Tag: Dan Wheeler

Dan Wheeler

Dan Wheeler gets quick boot after giving up six runs on Sunday

Leave a comment

Sunday’s game was barely in the books when the Indians gave Dan Wheeler the old heave-ho this afternoon, designating the 34-year-old right-hander for assignment.

Of course, the team did have some time to think about it down 12-1 to the Red Sox in the eighth and ninth innings today. Wheeler took over with the Indians trailing 6-1 in the seventh and gave up six runs in his inning of work, leaving him with an 8.76 ERA and a 1.95 WHIP in 12 appearances this season.

Wheeler was one of the game’s most underrated setup men in Tampa Bay, but his assortment of slop just hasn’t gotten him very far since he left to sign with Boston prior to last season. A league switch may do him some good. Wheeler has always been homer-prone, but put him in a big ballpark in the NL with the Marlins, Padres or Giants and he might yet prove useful in the middle innings.

Springtime Storylines: Will the Cleveland Indians build on last season or take a step backward?

Cleveland Indians' catcher Carlos Santana waits for his turn at bat during their MLB spring training baseball game against the Arizona Diamondbacks in Scottsdale

Between now and Opening Day, HardballTalk will take a look at each of baseball’s 30 teams, asking the key questions, the not-so-key questions, and generally breaking down their chances for the 2012 season. Up next: Cleveland Indians.

The Big Question: Will the Cleveland Indians build on last season or take a step backward?

Cleveland got off to an unexpectedly tremendous start last season only to fade badly down the stretch, finishing below .500 and 15 games behind a Detroit team they actually led as late as mid-July. Despite going 33-40 after the All-Star break the Indians still improved by 11 games compared to 2010 and 15 games compared to 2009, which seemingly makes them a strong candidate for another step forward this season.

However, there’s reason to be skeptical. For one thing Asdrubal Cabrera is an even stronger candidate to come back down to earth, at least a little bit, following an out of nowhere power breakout, and midseason blockbuster pickup Ubaldo Jimenez hasn’t looked like himself since early 2010. Beyond that the Indians’ runs scored and runs allowed totals suggest they were more like a 75-win team last season instead of their actual 80-82 record.

Toss in the now-annual hope that Grady Sizemore can return to his previous stardom having already been dashed by knee surgery and Fausto Carmona’s status being totally up in the air thanks to the revelation that he’s not actually Fausto Carmona and … well, the Indians have some big question marks. Fortunately they also have several players capable of much bigger things than last season, chief among them star-in-the-making Carlos Santana, star-who-was-injured Shin-Soo Choo, and promising second baseman Jason Kipnis.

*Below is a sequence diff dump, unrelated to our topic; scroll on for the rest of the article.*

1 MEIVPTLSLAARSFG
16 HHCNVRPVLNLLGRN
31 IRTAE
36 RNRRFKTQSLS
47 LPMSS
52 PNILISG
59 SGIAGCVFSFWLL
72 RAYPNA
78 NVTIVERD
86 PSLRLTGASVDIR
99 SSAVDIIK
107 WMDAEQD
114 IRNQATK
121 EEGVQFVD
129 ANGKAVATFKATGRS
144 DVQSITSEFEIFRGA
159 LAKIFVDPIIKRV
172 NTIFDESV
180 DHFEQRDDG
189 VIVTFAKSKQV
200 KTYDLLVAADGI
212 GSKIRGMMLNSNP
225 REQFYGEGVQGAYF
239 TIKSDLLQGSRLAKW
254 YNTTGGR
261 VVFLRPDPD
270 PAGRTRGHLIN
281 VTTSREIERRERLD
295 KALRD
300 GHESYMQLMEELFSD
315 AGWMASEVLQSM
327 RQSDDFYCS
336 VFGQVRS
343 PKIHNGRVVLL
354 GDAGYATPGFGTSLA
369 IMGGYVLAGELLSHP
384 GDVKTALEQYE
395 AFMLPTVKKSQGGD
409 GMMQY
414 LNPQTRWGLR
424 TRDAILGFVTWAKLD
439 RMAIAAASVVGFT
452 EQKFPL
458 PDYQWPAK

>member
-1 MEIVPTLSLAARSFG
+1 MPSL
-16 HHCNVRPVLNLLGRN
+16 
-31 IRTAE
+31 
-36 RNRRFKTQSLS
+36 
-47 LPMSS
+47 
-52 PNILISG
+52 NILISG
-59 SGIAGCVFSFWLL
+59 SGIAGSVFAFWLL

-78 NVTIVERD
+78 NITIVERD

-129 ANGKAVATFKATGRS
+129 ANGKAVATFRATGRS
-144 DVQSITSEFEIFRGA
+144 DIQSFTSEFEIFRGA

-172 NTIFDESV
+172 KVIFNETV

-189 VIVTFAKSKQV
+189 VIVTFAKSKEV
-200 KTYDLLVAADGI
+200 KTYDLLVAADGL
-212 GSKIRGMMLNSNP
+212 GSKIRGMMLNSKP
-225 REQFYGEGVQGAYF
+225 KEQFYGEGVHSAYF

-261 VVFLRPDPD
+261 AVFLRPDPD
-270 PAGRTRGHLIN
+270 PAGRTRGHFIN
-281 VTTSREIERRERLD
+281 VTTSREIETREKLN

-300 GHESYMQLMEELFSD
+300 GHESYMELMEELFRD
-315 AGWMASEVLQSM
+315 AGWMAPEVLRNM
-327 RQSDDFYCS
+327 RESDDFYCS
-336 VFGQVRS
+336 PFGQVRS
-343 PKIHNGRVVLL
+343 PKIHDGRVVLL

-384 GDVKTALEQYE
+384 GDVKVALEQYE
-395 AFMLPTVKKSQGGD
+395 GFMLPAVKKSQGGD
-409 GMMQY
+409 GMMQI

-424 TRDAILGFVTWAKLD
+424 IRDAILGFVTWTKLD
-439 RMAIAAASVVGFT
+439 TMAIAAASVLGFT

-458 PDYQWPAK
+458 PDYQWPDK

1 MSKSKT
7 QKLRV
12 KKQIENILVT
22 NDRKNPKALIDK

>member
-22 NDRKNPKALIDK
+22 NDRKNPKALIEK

What else is going on?

  • Kipnis has secured the starting second base gig, but the Indians opted not to hand third base to Lonnie Chisenhall and instead gave the job to veteran Jack Hannahan. He’s an excellent defender at third base, but Hannahan is a 32-year-old career .231 hitter with just 24 homers and a measly .358 slugging percentage in 400 games. Presumably he’s just keeping the position warm for Chisenhall, but if Hannahan playing everyday is combined with Cabrera and Casey Kotchman regressing the Indians may struggle to score runs.
  • Chris Perez was brilliant while emerging as the Indians’ closer in 2010 and at first glance he was excellent last season as well, converting 36-of-40 save opportunities with a 3.32 ERA. However, his strikeouts per nine innings plummeted from 8.7 to 5.9 and his average fastball velocity dipped 1.2 miles per hour, which is a worrisome combination. If he gets back to missing more bats the Indians’ bullpen has the potential to be very strong with Vinnie Pestano, Rafael Perez, Dan Wheeler, Joe Smith, and Tony Sipp in setup roles, but Perez is trending in the wrong direction.
  • Sizemore and Travis Hafner returning to their former glory is wishful thinking at this point, but Choo should be able to bounce back after missing 77 games and performing poorly in a season filled with multiple injuries and a DUI arrest. Prior to last season Choo was one of the best, most underrated all-around outfielders in baseball, hitting .302 with a .397 on-base percentage and .500 slugging percentage from 2008-2010.
  • Cleveland gave up top prospect Drew Pomeranz and solid prospect Alex White to get Jimenez from the Rockies at midseason, only to see him struggle down the stretch while showing significantly diminished velocity. Between his contract and the cost to acquire him the Indians paid for Jimenez to be an ace, but since going 15-1 with a 2.20 ERA in the first half of 2010 he’s 14-20 with a 4.39 ERA in 283 innings spread over 47 starts and his fastball was missing 2-3 miles per hour last year.

How are they gonna do?

Based on the progression from 65-97 to 69-93 to 80-82 the Indians look ready to make another big jump this season, but instead their question mark-filled roster makes me think another season around .500 seems more likely. That should be enough to make another run at second place and perhaps even remain in contention for the division title into the second half, but it’s tough to see the Indians hanging with the Tigers all year long unless just about everything breaks right.

Scenes from Spring Training: Randomness at Brewers camp

Yount Gamel

I mentioned earlier that I’m in an impossibly good mood today. The park has a lot to do with it. Great weather of course. Just woke up on the right side of the bed somehow.

And when I’m in a good mood I like to walk around and take pictures of stuff. Yes, I realize that my job is very hard. Sorry to keep reminding you all of that.

Stuff like this scene to the right. Robin Yount instructing Mat Gamel on the finer points of infield defense. It must have worked, because Gamel put on a defensive clinic at first in the third inning of today’s game. He saved Brooks Conrad’s bacon with a nifty jump-tag when Conrad threw wide of first on a grounder. The next batter hit a hot shot to first which Gamel gobbled up and most guys wouldn’t have.  Now all he needs to do is to find Yount a hat that fits him and his day will have been perfection.